On September 17, 1976, Enterprise was rolled out of Rockwell’s plant at Palmdale, California. In recognition of its fictional namesake, the USS Enterprise NCC-1701, Star Trek creator Gene Roddenberry and most of the principal cast of the original series of Star Trek were on hand at the dedication ceremony.
The Space Shuttle Enterprise (NASA Orbiter Vehicle Designation: OV-101) was the first Space Shuttle. It was built for NASA as part of the Space Shuttle program to perform test flights in the atmosphere.
It was constructed without engines or a functional heat shield, and was therefore not capable of spaceflight. On September 17, 1976, the first full scale prototype was completed.
Originally, Enterprise had been intended to be refitted for orbital flight, which would have made it the second space shuttle to fly after Columbia.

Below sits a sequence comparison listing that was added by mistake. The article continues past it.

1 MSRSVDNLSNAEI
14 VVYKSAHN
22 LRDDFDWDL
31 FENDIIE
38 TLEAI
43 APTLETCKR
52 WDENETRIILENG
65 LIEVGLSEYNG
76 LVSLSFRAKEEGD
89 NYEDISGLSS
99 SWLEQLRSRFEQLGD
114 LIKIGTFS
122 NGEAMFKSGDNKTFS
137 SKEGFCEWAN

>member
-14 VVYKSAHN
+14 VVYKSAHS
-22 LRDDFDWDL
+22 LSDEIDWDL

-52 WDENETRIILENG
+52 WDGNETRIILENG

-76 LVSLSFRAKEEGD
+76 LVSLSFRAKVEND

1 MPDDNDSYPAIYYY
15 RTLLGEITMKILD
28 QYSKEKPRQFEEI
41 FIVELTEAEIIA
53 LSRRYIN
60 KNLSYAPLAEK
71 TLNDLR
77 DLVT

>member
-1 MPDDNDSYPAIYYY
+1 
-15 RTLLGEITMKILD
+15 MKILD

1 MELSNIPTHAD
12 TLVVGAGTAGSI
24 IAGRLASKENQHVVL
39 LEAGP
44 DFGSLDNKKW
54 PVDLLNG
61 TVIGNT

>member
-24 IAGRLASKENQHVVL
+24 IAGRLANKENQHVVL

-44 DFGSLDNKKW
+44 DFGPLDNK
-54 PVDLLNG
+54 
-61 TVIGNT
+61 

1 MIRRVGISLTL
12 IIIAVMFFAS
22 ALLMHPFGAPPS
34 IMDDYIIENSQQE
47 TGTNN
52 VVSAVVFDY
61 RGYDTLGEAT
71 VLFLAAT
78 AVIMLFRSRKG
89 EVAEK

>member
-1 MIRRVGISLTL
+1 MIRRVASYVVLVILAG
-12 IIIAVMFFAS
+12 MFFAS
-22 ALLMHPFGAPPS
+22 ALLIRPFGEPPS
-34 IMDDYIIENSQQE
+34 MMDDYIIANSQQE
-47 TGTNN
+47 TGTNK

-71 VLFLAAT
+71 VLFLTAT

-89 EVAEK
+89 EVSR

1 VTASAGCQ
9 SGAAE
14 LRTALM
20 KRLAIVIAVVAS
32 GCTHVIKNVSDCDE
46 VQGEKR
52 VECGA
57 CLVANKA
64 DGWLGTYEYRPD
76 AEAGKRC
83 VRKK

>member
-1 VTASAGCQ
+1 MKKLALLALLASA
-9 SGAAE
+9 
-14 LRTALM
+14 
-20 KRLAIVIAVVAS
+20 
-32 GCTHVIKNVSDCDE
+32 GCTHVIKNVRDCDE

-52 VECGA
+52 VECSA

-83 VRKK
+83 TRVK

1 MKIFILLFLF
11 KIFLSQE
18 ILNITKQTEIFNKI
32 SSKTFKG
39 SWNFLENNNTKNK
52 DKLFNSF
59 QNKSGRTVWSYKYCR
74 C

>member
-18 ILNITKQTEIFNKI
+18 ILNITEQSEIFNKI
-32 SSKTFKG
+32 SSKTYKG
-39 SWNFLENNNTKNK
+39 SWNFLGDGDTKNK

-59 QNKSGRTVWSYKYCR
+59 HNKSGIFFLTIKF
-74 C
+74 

However, during the construction of Columbia, details of the final design changed, particularly with regard to the weight of the fuselage and wings.
Refitting Enterprise for spaceflight would have involved dismantling the orbiter and returning the sections to subcontractors across the country. As this was an expensive proposition, it was determined to be less costly to build Challenger around a body frame (STA-099) that had been created as a test article.
Similarly, Enterprise was considered for refit to replace Challenger after the latter was destroyed, but Endeavour was built from structural spares instead.